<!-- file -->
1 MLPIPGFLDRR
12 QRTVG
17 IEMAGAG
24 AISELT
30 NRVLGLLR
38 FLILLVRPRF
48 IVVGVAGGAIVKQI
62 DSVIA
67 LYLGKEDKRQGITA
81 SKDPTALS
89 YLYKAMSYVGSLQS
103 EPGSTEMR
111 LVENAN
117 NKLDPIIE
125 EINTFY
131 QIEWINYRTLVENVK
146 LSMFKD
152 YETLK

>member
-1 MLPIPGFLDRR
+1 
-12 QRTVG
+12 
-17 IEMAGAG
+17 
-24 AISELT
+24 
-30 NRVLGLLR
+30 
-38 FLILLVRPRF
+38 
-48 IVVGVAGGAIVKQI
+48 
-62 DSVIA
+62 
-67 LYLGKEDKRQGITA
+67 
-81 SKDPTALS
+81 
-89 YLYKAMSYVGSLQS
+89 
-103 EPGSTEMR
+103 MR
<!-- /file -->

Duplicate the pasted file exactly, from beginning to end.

1 MLPIPGFLDRR
12 QRTVG
17 IEMAGAG
24 AISELT
30 NRVLGLLR
38 FLILLVRPRF
48 IVVGVAGGAIVKQI
62 DSVIA
67 LYLGKEDKRQGITA
81 SKDPTALS
89 YLYKAMSYVGSLQS
103 EPGSTEMR
111 LVENAN
117 NKLDPIIE
125 EINTFY
131 QIEWINYRTLVENVK
146 LSMFKD
152 YETLK

>member
-1 MLPIPGFLDRR
+1 
-12 QRTVG
+12 
-17 IEMAGAG
+17 
-24 AISELT
+24 
-30 NRVLGLLR
+30 
-38 FLILLVRPRF
+38 
-48 IVVGVAGGAIVKQI
+48 
-62 DSVIA
+62 
-67 LYLGKEDKRQGITA
+67 
-81 SKDPTALS
+81 
-89 YLYKAMSYVGSLQS
+89 
-103 EPGSTEMR
+103 MR